How to use Wooly Nylon thread in a Regular Sewing Machine

I have been sewing summer skirts lately.  I have hesitated to sew knit skirts in the past because it is difficult to hem them with out having the hem look wavy or rippling. But, I found a solution...wooly nylon thread! Have you heard of it?  Today I'm going to show you how you can use it in a regular sewing machine. Let's go learn about wooly nylon...

What is wooly nylon thread?

Wooly nylon is a type of stretchy thread that is made from spun nylon. It it is made up of many nylon fibers that make it appear to look "fuzzy" and thick like wool. It is also described as textured nylon that feels like soft yarn. When you stretch wooly nylon it narrows to the same size as normal thread. 

What is wooly nylon thread used for? 

Wooly nylon is manufactured to be used in a serger when sewing particularly stretchy fabrics such as in swim wear, leggings, and lingerie. If you look at a store bought t-shirt seam you will probably see it used there as well.  It is sometimes called different names depending on the brand you are buying. I picked mine up at Joann where the serger threads are stocked and it is called Maxi-Lock Stretch.

How to use wooly nylon in a regular sewing machine

There are a couple of ways you can use wooly nylon in a sewing machine. One way is using a twin ballpoint (stretch) needle with regular thread spools in the top and wooly nylon in the bobbin. This set up gives you a  double line of straight stitching on the top and a zigzag of the wooly nylon on the bottom. This produces decent results and is makes a seam that is stretchier than a straight stitch or stretch stitch with regular thread but not too much stretchier. I  also find that the hem ends up having a ridge between the top  threads that does not go away with pressing. That is not always the look I'm going for. 

Another way is to use wooly nylon as the top thread as well as the bobbin thread. I used this method to hem my 2 latest skirts and the results have been fantastic.  I sewed the hem in the photo above this way after finishing the raw edge on the serger.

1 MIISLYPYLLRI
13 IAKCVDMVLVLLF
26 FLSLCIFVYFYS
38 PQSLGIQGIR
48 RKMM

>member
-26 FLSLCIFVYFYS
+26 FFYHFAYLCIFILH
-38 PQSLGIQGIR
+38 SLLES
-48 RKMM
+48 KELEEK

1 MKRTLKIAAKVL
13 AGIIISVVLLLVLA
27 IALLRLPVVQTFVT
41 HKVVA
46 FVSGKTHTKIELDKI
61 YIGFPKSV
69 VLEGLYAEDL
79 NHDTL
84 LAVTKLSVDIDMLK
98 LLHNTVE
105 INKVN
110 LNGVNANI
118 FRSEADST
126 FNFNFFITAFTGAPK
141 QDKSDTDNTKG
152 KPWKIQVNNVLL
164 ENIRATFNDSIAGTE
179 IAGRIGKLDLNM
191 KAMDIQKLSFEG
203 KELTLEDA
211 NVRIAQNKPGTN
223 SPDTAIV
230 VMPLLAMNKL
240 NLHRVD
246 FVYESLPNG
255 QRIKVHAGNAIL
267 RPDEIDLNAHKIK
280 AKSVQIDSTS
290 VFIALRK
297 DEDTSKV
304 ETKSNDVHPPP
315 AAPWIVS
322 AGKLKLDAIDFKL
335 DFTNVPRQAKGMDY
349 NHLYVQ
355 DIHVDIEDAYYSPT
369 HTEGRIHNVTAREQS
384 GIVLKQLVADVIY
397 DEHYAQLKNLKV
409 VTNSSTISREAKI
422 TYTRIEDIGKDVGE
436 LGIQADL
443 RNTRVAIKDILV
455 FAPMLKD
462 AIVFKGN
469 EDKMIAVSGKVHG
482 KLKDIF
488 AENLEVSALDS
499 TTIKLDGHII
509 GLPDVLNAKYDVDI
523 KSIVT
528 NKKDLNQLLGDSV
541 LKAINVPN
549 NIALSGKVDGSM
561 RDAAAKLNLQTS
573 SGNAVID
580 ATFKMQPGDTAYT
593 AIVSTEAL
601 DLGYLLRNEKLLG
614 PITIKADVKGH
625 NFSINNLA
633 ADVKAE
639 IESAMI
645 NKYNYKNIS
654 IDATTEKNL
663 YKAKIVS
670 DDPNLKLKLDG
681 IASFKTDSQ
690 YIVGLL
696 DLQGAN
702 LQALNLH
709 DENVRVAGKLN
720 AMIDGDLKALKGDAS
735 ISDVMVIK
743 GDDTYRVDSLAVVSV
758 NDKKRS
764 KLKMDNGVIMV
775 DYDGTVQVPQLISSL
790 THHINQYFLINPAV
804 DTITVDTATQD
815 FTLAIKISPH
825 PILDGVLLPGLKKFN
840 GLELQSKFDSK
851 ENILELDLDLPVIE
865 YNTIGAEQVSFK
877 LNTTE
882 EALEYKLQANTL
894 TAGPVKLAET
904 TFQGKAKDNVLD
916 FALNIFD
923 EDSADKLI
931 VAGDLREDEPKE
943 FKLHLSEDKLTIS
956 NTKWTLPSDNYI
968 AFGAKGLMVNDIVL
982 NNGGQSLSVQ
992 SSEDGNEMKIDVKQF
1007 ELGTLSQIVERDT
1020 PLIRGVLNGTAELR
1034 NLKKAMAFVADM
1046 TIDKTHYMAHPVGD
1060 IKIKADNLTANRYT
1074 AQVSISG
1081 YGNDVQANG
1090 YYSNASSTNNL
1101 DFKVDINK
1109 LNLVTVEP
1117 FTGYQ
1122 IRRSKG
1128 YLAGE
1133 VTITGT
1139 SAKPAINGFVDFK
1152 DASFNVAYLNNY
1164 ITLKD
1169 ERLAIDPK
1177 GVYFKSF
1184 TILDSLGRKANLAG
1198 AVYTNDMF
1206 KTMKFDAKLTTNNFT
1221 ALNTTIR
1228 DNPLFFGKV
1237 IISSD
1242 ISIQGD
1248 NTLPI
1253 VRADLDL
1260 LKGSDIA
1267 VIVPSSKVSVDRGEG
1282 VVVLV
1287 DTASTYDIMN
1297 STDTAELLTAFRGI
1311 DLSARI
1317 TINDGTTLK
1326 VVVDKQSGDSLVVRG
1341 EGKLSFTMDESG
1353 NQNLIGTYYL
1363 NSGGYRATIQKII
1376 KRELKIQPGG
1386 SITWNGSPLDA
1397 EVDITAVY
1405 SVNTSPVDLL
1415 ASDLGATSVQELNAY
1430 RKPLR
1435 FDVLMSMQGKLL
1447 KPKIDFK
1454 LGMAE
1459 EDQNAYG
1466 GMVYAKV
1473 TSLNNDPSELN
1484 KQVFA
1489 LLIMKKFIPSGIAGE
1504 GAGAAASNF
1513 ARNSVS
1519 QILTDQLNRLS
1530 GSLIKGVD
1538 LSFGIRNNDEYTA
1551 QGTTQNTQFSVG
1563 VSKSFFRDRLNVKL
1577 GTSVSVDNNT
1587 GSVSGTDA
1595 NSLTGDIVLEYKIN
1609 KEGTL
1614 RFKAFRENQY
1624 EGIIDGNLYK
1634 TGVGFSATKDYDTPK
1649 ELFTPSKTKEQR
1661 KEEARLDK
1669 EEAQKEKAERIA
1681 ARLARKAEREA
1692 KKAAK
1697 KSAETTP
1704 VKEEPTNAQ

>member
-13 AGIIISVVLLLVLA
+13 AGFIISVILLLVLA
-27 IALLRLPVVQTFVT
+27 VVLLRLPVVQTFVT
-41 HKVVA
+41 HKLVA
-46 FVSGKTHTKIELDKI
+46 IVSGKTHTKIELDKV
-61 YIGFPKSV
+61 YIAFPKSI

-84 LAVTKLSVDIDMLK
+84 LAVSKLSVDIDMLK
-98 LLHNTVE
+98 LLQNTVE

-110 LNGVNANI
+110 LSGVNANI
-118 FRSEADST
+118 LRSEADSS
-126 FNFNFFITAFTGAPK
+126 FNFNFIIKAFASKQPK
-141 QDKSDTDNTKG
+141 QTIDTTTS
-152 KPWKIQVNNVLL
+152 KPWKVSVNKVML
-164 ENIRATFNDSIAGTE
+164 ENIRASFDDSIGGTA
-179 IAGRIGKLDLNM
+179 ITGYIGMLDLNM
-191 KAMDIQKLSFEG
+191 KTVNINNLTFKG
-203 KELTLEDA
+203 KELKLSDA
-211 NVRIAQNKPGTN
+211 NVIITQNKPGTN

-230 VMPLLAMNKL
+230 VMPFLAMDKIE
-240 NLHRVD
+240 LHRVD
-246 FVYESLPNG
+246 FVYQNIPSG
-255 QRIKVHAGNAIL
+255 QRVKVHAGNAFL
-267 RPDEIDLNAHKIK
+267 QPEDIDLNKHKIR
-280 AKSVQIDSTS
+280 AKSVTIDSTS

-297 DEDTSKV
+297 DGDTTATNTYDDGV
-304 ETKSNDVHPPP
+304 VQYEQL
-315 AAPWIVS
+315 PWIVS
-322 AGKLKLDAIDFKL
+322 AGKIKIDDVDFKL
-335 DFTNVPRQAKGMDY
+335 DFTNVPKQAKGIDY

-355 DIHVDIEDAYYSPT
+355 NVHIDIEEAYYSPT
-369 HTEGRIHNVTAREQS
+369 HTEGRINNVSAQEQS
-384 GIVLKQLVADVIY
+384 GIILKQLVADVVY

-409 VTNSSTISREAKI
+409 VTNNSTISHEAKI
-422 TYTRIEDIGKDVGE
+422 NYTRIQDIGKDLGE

See my DIY Drawstring Skirt post for all the details. For the  Faux Wrap Skirt hem I sewed 2 rows of stitching to make it look like a double needle hem with no middle ridge.

There are a few tricks for using wooly nylon in a sewing machine though, so don't miss the following tips. Note: Not all standard sewing machines may  not be able to handle using wooly nylon as the top thread. Sometimes machines are picky. I encourage you to experiment with the following tips and it just might work for your machine.

Tip #1 Load the spool on the sewing machine sideways.

Never place the spool on the machine in the upright position as you would with a normal spool of thread. Always place it sideways so the thread can pull freely from the spool with the least amount of tension.

Because wooly nylon is stretchy, if too much tension is applied to the top thread your fabric will begin to gather as you sew. I learned this the hard way.  Practice on a scrap of knit fabric to see if it works for you.

Tip #2 Decrease the sewing machine tension.

It may be necessary for you to decrease the tension on the top thread to minimize the pull. I found that the stitches looked more even when I lowered my tension from 3 to 1 or zero. Refer your manual for instructions to decrease the tension on your own machine. 

Winding the Bobbin and Bobbin Tension

You may be wondering if you should hand wind the bobbin as you would when you use elastic thread. This has not proven necessary for me. I just wind the bobbin as I would any thread, just as long as the thread spool is laying sideways it should be ok. 

It is also not necessary to adjust the bobbin tension. Some machines have a pull out bobbin casing that has a little spring held on by a screw. You can loosen the bobbin tension by unscrewing it a little at a time, but I would say don't do it! In my experience, this never ends well.

That's all I have for today. I hope I answered your questions. If you have any more advice or information to share please leave it in the comments below.  I'm building a little library of my sewing knowledge. What would you like to learn about next?

Happy Sewing!

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  1. Thanks for your post! I have an older Bernina that doesn't have a place to put thread on horizontally. In that case, would you not reccommend using wooly nylon on the top of the machine? I could use it in the serger, but I don't have a coverstitch machine. Thanks!

  2. Your “twin” double rows look great! Thanks for this interesting post, I sure will try your suggestions.